Watch how hierarchy of European construction companies has changed in a decade
By Neil Gerrard12 April 2023
Vinci has stayed top of the pile among European construction companies for over a decade, as new analysis of the top 20 in the region shows.
The animated graph is based on data taken from the International Construction Top 200 list and the Construction Europe 100 between 2013 and 2022.
It shows a relatively stable picture when it comes to the hierarchy of European construction companies, at least as far as their revenue relative to each other is concerned.
For most of the past decade, French companies Vinci and Bouygues, Spanish firm ACS, German giant Hochtief have occupied the top four slots in the CE100 league table.
French company Eiffage currently sits fifth. However, Austrian company Strabag dislodged Skanska from sixth spot in 2021.
Strabag has remained strong in its core markets of Germany, Austria and the Czech Republic but has also been growing its output volume in the UK in recent years.
The business reported revenue of €17.7 billion (US$19.3 billion) in its preliminary results for 2022, up more than €2 billion from the €15.2 billion (US$15.2 billion) it generated in 2021. Its order backlog as of the end of its 2022 financial year was €23.7 billion (US$25.8 billion), a 6% increase on the year before.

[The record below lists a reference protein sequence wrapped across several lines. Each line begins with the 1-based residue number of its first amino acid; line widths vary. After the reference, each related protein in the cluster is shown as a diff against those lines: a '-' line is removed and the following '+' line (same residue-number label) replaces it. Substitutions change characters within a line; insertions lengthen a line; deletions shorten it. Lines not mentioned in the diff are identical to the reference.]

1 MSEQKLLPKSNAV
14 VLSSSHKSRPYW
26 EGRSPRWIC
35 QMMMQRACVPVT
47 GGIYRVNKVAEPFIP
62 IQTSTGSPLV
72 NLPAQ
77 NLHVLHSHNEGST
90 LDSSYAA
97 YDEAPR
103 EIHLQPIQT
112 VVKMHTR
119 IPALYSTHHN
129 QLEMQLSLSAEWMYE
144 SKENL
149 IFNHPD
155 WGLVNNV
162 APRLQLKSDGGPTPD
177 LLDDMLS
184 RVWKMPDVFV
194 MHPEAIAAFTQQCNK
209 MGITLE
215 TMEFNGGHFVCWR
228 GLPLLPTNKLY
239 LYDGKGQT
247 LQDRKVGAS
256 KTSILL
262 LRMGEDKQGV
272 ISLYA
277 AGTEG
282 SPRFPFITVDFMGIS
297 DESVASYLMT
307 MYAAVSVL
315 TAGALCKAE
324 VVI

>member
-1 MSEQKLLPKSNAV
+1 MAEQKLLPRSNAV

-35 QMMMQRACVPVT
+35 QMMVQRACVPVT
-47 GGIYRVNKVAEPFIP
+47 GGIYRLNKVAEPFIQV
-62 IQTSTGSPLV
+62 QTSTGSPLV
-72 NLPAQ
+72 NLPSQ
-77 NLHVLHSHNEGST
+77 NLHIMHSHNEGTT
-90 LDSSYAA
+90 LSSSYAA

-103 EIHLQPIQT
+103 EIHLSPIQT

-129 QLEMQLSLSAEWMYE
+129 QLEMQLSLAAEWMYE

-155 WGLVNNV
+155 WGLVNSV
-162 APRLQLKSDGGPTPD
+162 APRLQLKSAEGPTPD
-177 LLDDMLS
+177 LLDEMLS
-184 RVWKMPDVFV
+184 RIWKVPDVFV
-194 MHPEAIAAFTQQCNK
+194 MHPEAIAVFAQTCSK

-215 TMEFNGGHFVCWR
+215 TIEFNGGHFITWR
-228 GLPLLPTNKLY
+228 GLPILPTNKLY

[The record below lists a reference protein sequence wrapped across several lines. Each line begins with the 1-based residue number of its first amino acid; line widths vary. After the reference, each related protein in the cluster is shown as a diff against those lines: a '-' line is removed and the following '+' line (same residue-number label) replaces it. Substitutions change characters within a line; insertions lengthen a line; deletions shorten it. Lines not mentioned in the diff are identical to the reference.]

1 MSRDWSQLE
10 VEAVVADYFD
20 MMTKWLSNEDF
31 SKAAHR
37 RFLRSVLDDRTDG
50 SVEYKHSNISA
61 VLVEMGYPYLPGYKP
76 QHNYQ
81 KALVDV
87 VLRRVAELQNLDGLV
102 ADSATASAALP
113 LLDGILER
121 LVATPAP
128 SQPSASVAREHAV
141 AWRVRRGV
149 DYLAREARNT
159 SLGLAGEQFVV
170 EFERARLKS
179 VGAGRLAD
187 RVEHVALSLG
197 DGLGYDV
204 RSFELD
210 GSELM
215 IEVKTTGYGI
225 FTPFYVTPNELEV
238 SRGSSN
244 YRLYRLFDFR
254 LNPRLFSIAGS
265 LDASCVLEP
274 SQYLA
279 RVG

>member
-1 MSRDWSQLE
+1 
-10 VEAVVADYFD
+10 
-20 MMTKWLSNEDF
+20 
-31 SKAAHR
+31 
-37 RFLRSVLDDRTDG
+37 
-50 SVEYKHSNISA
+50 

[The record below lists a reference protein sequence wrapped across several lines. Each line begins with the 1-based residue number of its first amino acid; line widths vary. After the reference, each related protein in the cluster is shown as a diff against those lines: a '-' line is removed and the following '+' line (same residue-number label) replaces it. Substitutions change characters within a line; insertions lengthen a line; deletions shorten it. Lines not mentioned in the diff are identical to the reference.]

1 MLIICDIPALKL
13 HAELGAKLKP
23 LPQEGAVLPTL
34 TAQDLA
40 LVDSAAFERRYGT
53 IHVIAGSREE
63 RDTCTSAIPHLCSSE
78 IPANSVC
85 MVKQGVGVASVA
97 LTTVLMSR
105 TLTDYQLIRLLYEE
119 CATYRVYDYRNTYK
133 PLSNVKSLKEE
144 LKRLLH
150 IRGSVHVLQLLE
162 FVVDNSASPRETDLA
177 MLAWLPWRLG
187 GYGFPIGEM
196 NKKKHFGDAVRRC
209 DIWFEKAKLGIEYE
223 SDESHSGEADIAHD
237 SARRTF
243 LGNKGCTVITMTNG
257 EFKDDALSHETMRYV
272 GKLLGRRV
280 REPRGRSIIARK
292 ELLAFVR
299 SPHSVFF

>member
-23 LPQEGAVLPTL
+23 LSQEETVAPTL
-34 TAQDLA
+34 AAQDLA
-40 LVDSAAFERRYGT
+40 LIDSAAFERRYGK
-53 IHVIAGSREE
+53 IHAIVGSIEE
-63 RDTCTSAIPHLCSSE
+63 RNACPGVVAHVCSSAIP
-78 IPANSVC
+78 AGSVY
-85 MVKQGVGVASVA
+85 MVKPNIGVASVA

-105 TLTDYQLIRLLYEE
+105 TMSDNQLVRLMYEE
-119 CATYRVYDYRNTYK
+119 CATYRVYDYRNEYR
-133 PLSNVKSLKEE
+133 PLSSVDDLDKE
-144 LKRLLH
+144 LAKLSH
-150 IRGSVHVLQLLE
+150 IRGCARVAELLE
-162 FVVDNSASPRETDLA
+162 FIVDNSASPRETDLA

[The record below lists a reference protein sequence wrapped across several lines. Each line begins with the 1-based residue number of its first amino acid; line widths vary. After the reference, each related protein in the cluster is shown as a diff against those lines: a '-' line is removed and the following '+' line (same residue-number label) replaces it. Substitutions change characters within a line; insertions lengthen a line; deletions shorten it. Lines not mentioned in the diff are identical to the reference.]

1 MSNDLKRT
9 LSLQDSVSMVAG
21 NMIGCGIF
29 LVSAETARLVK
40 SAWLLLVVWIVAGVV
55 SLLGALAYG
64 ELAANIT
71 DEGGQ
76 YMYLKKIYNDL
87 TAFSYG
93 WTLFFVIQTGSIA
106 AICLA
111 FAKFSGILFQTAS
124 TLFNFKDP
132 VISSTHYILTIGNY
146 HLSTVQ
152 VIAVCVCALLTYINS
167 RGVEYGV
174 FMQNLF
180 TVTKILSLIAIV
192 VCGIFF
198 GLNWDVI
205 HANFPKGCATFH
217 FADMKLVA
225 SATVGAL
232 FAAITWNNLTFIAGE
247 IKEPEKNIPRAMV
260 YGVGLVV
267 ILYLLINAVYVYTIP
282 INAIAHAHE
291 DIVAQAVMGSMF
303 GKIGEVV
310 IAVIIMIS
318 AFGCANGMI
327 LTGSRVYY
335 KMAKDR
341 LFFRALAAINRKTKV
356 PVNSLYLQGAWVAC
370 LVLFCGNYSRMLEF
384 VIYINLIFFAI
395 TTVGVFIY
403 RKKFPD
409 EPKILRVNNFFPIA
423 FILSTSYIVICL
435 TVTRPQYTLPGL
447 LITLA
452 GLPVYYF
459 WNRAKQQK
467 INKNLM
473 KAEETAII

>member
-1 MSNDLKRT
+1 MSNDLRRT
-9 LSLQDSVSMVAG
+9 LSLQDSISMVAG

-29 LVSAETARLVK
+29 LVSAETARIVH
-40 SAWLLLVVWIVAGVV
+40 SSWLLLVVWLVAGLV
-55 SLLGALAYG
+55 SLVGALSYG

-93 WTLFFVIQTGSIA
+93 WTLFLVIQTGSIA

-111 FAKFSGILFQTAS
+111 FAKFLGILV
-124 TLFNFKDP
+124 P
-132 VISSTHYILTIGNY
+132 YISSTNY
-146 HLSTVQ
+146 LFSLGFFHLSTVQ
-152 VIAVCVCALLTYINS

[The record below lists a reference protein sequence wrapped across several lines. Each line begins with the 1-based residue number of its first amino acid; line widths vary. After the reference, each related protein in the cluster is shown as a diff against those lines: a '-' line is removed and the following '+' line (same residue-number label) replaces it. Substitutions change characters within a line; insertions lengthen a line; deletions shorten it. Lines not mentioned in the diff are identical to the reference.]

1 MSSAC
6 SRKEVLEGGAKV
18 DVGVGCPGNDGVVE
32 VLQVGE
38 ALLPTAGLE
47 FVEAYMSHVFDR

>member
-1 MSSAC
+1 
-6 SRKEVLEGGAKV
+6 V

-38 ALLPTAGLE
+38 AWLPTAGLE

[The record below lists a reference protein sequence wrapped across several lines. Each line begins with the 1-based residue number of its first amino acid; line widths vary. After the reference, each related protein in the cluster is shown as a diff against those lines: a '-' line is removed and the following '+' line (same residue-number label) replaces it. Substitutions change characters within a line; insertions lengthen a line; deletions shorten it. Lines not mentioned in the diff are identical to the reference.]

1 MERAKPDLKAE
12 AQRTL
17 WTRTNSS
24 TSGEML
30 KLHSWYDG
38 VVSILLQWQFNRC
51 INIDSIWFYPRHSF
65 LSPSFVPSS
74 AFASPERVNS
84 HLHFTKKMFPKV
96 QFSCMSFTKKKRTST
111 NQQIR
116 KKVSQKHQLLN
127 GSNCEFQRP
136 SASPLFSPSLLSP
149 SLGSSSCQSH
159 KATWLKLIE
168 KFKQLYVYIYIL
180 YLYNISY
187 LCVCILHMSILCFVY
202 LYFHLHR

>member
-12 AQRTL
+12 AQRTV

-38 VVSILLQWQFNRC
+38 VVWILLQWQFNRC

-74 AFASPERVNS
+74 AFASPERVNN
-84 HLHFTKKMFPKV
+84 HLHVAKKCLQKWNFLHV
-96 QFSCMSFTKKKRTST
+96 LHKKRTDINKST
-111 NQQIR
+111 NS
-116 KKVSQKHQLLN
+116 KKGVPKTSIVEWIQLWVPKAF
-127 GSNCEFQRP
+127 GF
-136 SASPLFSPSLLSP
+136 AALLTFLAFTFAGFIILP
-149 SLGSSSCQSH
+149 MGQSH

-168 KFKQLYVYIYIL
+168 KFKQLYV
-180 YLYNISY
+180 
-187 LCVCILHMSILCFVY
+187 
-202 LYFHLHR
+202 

Strabag is currently working on the main work civils contract packages for the HS2 high-speed rail link in the UK. It is part of a consortium with Swedish contractor Skanska and UK civils firm Costain (SCS JV).
The 2022 edition of the CE100 league table also saw Bouygues leapfrog ACS to become the second largest contractor in Europe.
Name changes, mergers and collapses
Meanwhile, the order has shuffled as some companies merged or changed name. Italian firm Salini Impregilo rebranded as Webuild in 2020, before acquiring a 65% shareholding in Italian multinational construction company Astaldi, which propelled it back into the top 20 in 2021.
The company has since completed the acquisition of assets of Australian construction company Clough in February 2023. It had previously attempted to buy Clough from South African parent company Murray & Roberts in 2022 but the deal fell through and Murray & Roberts placed the company into voluntary administration.
Other names that appeared briefly on the list of the top 20 companies, such as UK-based Carillion, have since disappeared completely. Carillion collapsed suddenly in 2018 under £1.3 billion (US$1.6 billion) of debt.
Watch out for International Construction’s updated Top 200 list for 2023, due to appear in the July-August 2023 issue of the magazine.